Within our CSI we are looking into further developing Retrieval Practice across the department, however we are also looking at how to back this up by using Spaced Practice.
Their new book ‘Understanding How We Learn’ identifies a few key strategies that we can adopt and explicitly teach our students to aid them with their own independent learning.
Rather than immediate study or homework during a topic, why not leave that homework for a week or two and space it out over time. This way students are revisiting past work and retrieving that knowledge which is proven to be more effective for long-term deeper learning. Typically, the benefits of spacing out practice are seen after a few days, so why not set homework tasks that are delayed by a week, two weeks or even more? If it is proven to improve “storage strength,” aka deep learning, perhaps in 2019 we should make this our plan. Food for thought!
Mark. Plan. Teach
Recently I read Ross’s book Mark. Plan. Teach. and what struck me was that we could be more time efficient, the scourge of many a teacher! Many of the strategies in the book are backed by research and while they aid the learner they also better enable the teacher. One strategy that is of key importance, in all subjects, is modelling our thought processes to demonstrate and explain learning. In order to do this some sort of visualiser is needed, while we don’t all have one of these we do have a set of department iPads which all have Office Lens installed on them. You can read about how Office Lens can be used as a visualiser here. Looking ahead to 2019 and reflecting on how we can save ourselves some time, we will start the year off by developing a deparment marking code and looking at how we can develop focused marking (marking against one or two key criteria) to reduce our workload and zero in on student progress.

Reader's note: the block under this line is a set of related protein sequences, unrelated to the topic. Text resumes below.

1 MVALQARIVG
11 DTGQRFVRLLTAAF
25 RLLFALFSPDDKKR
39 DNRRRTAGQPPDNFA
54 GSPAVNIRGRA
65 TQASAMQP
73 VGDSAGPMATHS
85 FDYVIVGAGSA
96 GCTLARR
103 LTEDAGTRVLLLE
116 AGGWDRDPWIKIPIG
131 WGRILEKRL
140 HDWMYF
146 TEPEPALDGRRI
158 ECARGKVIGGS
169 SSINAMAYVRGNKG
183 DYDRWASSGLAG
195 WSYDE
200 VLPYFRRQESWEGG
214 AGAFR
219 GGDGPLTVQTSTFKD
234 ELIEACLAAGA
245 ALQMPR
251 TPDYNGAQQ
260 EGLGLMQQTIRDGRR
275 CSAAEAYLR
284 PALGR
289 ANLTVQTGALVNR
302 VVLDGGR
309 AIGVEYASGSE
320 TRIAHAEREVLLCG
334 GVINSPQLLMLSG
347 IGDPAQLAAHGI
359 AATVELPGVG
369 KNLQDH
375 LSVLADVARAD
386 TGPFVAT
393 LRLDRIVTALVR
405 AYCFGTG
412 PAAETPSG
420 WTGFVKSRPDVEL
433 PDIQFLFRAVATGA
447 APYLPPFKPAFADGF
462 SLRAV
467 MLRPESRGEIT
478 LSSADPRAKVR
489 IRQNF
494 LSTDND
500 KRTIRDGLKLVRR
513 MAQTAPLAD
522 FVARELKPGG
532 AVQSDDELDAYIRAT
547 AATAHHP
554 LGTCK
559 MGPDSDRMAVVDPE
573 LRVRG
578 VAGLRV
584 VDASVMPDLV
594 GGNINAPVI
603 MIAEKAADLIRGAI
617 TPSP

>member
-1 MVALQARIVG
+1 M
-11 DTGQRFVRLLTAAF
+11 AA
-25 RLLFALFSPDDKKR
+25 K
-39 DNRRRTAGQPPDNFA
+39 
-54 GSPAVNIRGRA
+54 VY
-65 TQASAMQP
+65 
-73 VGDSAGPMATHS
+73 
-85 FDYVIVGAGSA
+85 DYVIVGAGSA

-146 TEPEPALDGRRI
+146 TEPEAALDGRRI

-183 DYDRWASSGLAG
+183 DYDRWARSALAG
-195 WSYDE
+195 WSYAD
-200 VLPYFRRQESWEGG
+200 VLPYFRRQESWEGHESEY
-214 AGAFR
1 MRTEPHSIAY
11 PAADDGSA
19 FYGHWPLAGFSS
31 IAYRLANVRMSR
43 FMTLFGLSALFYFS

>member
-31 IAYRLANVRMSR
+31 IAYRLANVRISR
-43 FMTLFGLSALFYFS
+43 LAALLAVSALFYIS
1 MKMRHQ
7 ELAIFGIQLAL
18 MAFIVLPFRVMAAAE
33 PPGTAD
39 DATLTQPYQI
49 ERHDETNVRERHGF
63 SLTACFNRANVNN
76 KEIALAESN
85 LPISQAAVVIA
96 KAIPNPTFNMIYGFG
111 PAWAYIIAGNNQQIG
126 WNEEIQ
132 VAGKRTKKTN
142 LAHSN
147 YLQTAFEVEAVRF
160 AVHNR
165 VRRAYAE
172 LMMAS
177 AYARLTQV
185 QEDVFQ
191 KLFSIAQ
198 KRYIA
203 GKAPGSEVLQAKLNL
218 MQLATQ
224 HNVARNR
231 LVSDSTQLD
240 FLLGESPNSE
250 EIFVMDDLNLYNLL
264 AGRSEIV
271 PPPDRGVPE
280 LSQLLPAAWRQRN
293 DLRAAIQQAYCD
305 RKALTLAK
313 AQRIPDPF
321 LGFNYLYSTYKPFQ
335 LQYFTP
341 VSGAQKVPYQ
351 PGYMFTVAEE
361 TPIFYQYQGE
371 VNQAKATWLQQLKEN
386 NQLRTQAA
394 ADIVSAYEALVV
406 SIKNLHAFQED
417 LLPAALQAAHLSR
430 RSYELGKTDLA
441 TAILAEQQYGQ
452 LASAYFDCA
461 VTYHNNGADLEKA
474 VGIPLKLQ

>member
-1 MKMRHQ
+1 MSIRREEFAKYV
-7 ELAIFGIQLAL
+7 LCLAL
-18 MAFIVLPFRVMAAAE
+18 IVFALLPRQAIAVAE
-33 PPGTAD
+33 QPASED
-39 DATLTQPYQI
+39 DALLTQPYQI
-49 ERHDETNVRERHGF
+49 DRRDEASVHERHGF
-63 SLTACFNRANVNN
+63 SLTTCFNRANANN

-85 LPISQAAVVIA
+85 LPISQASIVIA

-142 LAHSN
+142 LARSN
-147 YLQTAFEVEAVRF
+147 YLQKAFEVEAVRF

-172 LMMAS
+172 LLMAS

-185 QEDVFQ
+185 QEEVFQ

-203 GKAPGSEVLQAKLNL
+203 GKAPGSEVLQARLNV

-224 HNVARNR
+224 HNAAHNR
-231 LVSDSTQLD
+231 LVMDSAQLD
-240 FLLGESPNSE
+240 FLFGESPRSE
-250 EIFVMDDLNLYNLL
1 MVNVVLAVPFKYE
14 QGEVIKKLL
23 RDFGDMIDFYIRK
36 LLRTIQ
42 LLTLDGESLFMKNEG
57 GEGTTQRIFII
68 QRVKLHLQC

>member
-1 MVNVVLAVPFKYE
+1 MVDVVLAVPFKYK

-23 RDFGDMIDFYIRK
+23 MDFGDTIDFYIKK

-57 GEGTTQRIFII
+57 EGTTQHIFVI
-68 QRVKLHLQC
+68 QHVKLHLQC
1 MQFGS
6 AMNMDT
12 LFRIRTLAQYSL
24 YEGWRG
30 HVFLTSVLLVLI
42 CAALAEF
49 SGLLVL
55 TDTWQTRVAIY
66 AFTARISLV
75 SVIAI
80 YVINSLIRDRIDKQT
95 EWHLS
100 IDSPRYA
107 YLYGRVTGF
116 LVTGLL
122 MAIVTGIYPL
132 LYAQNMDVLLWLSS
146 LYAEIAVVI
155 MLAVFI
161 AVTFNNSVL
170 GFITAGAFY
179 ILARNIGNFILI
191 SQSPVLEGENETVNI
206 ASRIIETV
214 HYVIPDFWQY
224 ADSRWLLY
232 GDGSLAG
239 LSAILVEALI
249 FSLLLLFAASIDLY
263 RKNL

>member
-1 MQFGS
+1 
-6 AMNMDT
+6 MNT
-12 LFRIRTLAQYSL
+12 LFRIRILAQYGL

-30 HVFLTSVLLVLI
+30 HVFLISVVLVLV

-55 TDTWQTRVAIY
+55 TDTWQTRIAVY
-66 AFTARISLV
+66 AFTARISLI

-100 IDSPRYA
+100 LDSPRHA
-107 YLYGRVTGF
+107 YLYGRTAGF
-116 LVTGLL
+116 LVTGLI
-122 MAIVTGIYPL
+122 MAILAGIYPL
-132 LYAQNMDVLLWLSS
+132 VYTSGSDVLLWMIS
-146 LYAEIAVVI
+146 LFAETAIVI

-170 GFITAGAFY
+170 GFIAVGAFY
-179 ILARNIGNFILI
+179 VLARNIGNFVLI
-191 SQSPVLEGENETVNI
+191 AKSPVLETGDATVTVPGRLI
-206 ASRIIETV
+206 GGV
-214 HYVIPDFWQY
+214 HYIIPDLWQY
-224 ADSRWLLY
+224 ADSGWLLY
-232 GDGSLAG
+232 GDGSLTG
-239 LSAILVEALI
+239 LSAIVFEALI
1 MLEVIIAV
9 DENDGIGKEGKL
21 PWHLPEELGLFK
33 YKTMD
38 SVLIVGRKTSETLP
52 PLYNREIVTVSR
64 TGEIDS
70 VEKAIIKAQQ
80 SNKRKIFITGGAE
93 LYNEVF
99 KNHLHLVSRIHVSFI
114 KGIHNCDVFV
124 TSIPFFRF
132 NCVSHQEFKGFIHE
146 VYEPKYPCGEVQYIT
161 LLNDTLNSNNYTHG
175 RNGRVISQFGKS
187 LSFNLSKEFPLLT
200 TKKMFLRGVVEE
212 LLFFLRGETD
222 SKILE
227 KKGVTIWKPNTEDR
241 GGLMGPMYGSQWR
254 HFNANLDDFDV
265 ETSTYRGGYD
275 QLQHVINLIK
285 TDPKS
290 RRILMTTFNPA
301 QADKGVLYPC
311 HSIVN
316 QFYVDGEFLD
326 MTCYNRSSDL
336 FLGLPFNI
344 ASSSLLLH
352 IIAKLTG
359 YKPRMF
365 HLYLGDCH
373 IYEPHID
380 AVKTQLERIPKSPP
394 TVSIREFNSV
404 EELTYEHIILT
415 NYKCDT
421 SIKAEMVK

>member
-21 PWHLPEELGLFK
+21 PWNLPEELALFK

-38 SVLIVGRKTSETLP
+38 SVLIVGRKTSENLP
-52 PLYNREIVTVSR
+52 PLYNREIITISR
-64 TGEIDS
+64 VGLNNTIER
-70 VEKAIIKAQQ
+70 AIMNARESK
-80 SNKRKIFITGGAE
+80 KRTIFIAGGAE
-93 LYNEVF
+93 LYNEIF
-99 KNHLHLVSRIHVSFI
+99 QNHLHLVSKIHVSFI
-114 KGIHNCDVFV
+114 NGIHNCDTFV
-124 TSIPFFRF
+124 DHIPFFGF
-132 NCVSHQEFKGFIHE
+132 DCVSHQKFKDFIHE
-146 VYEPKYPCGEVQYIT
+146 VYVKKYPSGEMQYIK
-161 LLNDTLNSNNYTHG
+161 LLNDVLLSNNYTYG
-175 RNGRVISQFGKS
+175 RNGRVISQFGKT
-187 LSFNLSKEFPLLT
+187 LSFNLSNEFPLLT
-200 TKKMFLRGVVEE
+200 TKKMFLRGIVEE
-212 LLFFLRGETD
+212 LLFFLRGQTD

On the right is an info graphic that covers many of the themes in the book, if you wish to borrow my copy then please don’t hesitate to ask! You can visit Teacher Toolkit’s site by clicking the button below.
Quizizz is an excellent #edtech product that enables teachers to perform low stakes retrieval in the classroom (or for homework). In your lessons, rather than a quiz on the current topic, why not give them a quiz on a previous topic or even a quiz that covers both topics.
The platform produces reams of data too which is über useful for teachers when identifying knowledge gaps, planning ahead and spotting common themes for a class and/or individual. It’s easy to spot trends, misconceptions and more as it gives you data on accuracy and time spent per question.
Creating a quiz in Quizizz is easy too, watch the tutorial video below.
Once you’ve created your quiz you can share it with Edmodo, within Google Classroom, MS Teams or even just post a link for it into your VLE. Alternatively, if your school has a BYOD policy, you can just put the join code onto the screen so the students can join in and play a live game rather than completing it for their homework. This gives us the chance to get on with marking some of their books, planning, preparing resources or simply marvelling in the quiz itself.
Chemistry Resource of the Month
Check out Adam Boxer’s 8 required practicals SLOP (shed loads of practice) here.
December’s Blog Recommendations
Many of us across the department have been using Seneca Learning as a tool for homework and to promote independent study in the build up to mock exams. Students have all given positive feedback on the platform and now that teachers can set assignments it proves another excellent #edtech resource to have at our finger tips to aid retrieval and spaced practice! Speak to OLE/DSE for more information on using the platform, we are going to roll this out across Key Stages 3 and 4 in 2019.
Flavia, from Seneca, also wrote an interesting blog on how leaderboards increase student engagement. You can read her post here.
This newsletter was written by Olly Lewis, Head of Science at The British International School of Abu Dhabi
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